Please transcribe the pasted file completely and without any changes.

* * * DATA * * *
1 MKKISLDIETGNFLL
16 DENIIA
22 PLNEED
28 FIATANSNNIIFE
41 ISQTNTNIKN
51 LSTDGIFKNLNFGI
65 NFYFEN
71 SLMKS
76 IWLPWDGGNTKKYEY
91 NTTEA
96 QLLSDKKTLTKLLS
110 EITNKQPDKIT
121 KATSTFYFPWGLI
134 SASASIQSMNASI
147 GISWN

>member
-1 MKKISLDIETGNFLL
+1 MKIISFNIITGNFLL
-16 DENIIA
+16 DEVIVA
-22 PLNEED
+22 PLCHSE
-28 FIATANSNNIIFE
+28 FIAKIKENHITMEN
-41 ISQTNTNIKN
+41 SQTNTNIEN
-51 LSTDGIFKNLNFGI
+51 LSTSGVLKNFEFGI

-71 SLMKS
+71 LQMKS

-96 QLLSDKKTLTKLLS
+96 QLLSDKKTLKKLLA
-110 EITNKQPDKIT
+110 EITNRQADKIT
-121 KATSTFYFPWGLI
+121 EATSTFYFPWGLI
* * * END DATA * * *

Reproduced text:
1 MKKISLDIETGNFLL
16 DENIIA
22 PLNEED
28 FIATANSNNIIFE
41 ISQTNTNIKN
51 LSTDGIFKNLNFGI
65 NFYFEN
71 SLMKS
76 IWLPWDGGNTKKYEY
91 NTTEA
96 QLLSDKKTLTKLLS
110 EITNKQPDKIT
121 KATSTFYFPWGLI
134 SASASIQSMNASI
147 GISWN

>member
-1 MKKISLDIETGNFLL
+1 MKIISFNIITGNFLL
-16 DENIIA
+16 DEVIVA
-22 PLNEED
+22 PLCHSE
-28 FIATANSNNIIFE
+28 FIAKIKENHITMEN
-41 ISQTNTNIKN
+41 SQTNTNIEN
-51 LSTDGIFKNLNFGI
+51 LSTSGVLKNFEFGI

-71 SLMKS
+71 LQMKS

-96 QLLSDKKTLTKLLS
+96 QLLSDKKTLKKLLA
-110 EITNKQPDKIT
+110 EITNRQADKIT
-121 KATSTFYFPWGLI
+121 EATSTFYFPWGLI